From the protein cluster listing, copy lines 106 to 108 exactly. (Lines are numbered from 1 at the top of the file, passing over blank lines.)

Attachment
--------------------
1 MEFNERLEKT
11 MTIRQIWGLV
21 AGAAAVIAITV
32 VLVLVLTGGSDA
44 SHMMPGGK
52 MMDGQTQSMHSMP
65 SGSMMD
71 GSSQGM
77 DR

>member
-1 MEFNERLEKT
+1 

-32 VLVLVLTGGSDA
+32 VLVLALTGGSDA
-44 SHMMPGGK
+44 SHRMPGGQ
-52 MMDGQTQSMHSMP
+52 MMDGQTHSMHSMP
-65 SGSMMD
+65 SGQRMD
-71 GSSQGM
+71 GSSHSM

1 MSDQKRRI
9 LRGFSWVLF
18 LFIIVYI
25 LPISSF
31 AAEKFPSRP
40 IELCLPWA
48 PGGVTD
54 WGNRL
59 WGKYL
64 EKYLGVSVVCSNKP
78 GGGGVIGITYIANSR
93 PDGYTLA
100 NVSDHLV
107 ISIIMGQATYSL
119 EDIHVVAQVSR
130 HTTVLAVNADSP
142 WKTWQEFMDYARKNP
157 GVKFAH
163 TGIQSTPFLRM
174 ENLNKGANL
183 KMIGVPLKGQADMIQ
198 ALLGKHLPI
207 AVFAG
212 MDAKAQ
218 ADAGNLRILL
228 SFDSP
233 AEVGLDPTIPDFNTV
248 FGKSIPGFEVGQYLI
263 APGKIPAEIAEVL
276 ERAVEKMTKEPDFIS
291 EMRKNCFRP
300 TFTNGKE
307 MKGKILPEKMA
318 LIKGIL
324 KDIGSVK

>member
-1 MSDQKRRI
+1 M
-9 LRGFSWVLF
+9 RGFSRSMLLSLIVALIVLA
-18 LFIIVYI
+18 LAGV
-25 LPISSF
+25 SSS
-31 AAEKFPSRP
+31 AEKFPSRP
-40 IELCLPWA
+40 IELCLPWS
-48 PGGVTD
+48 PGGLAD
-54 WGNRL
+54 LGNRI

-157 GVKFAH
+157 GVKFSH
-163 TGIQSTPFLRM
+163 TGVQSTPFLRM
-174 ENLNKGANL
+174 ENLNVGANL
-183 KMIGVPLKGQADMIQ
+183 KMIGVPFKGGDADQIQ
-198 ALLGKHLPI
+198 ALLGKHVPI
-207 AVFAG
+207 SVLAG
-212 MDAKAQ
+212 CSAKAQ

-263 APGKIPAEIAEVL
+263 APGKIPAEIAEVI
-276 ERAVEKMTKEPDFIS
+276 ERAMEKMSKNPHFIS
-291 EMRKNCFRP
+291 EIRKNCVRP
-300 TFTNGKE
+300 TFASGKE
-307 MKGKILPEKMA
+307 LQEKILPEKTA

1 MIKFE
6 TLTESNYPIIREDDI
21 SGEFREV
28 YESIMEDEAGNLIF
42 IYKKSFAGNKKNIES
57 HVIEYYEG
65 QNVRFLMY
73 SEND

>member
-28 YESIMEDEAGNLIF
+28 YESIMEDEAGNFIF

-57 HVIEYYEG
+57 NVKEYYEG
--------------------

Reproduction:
73 SEND

>member
-28 YESIMEDEAGNLIF